Category Archives: Society

Latecomers and MMO Citizenship

Back from a trip to the Adriatic coast in Italy which I spent idly hanging at the beach and enjoying their wonderful food, I have been catching up with blogging neighbours and my friends in Wildstar who have of course hit level 50 while I was away. My Esper is currently still at 40 without trying very hard, so I’m in no rush to get to any endgame or attunement questchain. I still haven’t done all the 5man dungeons in Wildstar and it generally seems difficult to find a group of people interested in running them before level cap. This strikes me as weird but is probably testament to Carbine not integrating the dungeons into the leveling process very well. I remember countless Stockades, Deadmines and Gnomeregan runs back as a WoW noob, then Maraudon, Sunken Temple and all the level 55-60 dungeons we would grind on our way to vanilla level cap.

Why are players nowadays skipping dungeons on their way to max level? I’ve experienced the same in GW2 too. Sure, these games will scale your toon and skills down to the appropriate level, still it never feels like the real deal to me running designated lowbie dungeons after hitting level cap. There’s that voice in the back of my head telling me I’m a dirty cheater.

On MMO Citizenship

Commenting on one of Wilhelm’s more recent articles on friends jumping into WoW almost 10 years into its life cycle, and remembering this tweet by Scarybooster, I realized (again) how important it is for me personally to get a chance to play MMOs at launch. I can live without alpha and beta “testing” honestly but I love the spirit and mass hysteria of launch week(-ends), no matter how plagued with bugs and annoyances. This is clearly the addictive phenomenon of shared collective experiences, as much as wishing to be among the first or being a member of the first hour. As clarified over at TAGN, I’d like to grow along with a game, I want to understand where it came from and where it’s going.

Every time Bhagpuss reminisces about the good old EQ times, which he does so well, I feel a bit sad having missed that particular train. A part of me briefly wonders if I should still visit today but no, I don’t think so. There’s simply no way to catch up, to acquire a reasonably deep understanding of EQ that I would personally seek as a player. It’s not just harder to connect to long established communities in MMOs – as someone interested in the design and mechanics of games, it’s an impossible amount of historical baggage to clear through. There is no ‘citizenship’ for someone jumping into EQ in 2014, not for a long time anyway.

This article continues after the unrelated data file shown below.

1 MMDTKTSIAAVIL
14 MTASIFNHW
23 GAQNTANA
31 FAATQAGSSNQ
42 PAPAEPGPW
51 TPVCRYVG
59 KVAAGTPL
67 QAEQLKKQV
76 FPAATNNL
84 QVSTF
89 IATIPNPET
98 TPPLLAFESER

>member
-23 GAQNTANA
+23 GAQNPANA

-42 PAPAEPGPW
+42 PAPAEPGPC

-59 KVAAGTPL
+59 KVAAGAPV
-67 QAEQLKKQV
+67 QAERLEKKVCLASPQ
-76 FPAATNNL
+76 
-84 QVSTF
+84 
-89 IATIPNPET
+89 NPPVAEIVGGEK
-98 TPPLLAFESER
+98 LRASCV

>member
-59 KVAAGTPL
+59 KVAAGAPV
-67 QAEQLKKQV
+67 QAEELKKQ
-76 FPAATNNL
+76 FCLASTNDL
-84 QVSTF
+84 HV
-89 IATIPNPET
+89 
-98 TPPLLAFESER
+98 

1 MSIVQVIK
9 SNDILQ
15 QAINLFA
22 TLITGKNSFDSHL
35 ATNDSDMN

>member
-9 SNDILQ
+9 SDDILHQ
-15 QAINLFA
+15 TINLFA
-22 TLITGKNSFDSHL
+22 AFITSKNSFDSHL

And then there’s the matter of dated graphics…(

This is something that I have experienced in LOTRO before and it’s partly a reason why I never made it to level cap (the other part being the mind numbing exp-grind which is daunting to solo). I was never a citizen of Middle Earth the way I would’ve been, automatically, as a launch player. I could’ve gotten there one day maybe, reaching a point where I felt comfortably established. All the same I would remain someone marveling at the veteran tales told in the Prancing Pony, never partaking in any.

Granted, games today make it easier for the late player to catch up and get boosted. All MMO business models rely on a steady stream of players over several years, not just a few months. I wouldn’t say you can’t jump into Wildstar months after launch with any noteable difference. At the same time, I draw a line somewhere around the one-year mark where joining new games is concerned. This is a purely personal choice; you can absolutely enjoy older MMOs, maybe you can even commit to them in the same way as veteran players and be entirely happy with your time in that new world, the way it is right then. I just know from experience that I couldn’t be.

I’m fine missing out on certain content or events happening in MMOs, missing an entire era of gameplay (or several) however feels like skipping the first book in an otherwise excellent fantasy trilogy. MMOs do their best to appear non-linear: they’re always accessible, repeatable, resettable. Yet there are also milestones and caesuras in our virtual worlds, game changers and evolving stories. It’s not all one big broken record so as long as I enjoy the tune, I’d like to listen to all of it.

Holding on to your Escapism

Hello, my name is Syl and I am a screenshot junkie. I admit, I have a weakness for shiny fairytale worlds. Sometimes, I wish I lived there.


There have been times in my life when I have. Half of my childhood (literally) was spent lying on my bed, listening to audio cassettes (fifty-two, for which I will always thank my late grandfather) full of international folklore, mythology and fairytales, while reading the colorfully illustrated booklets. All day long I watched Jack climb the beanstalk, Sindbad fly giant birds and Odysseus fool the cyclops with sheep skins. When George killed the dragon, I was there with him. The secret backdoor in my wardrobe has been wide open all my life. Escaping to fantasy land always came easily to me. It’s what has kept me sane. I don’t want to imagine my life without stories growing up.

There’s nothing wrong with escapism. The key points of consideration, though, are what you’re escaping from, and where you’re escaping to. [source]

When less informed people talk about game-related escapism (for that still seems to be less established than the literary form), they only ever focus on the escape; the negative distancing, the social estrangement. Hardly ever do they understand that when we do, when we need to, we escape to a better place – maybe to the only, currently right place in our life. That it’s only there where we find shelter, safety and peace of mind. For a little while. And that it may save us from something. That it gives us hope.